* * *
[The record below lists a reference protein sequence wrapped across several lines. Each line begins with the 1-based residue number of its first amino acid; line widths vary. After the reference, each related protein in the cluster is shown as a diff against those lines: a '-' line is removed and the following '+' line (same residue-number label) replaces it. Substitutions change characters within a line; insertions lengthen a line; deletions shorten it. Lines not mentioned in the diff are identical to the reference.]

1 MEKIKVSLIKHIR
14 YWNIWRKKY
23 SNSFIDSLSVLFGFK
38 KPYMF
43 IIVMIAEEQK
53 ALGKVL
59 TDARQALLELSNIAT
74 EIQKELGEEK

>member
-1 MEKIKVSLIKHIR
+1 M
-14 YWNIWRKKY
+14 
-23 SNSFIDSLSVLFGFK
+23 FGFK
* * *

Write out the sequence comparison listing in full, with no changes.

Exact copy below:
[The record below lists a reference protein sequence wrapped across several lines. Each line begins with the 1-based residue number of its first amino acid; line widths vary. After the reference, each related protein in the cluster is shown as a diff against those lines: a '-' line is removed and the following '+' line (same residue-number label) replaces it. Substitutions change characters within a line; insertions lengthen a line; deletions shorten it. Lines not mentioned in the diff are identical to the reference.]

1 MEKIKVSLIKHIR
14 YWNIWRKKY
23 SNSFIDSLSVLFGFK
38 KPYMF
43 IIVMIAEEQK
53 ALGKVL
59 TDARQALLELSNIAT
74 EIQKELGEEK

>member
-1 MEKIKVSLIKHIR
+1 M
-14 YWNIWRKKY
+14 
-23 SNSFIDSLSVLFGFK
+23 FGFK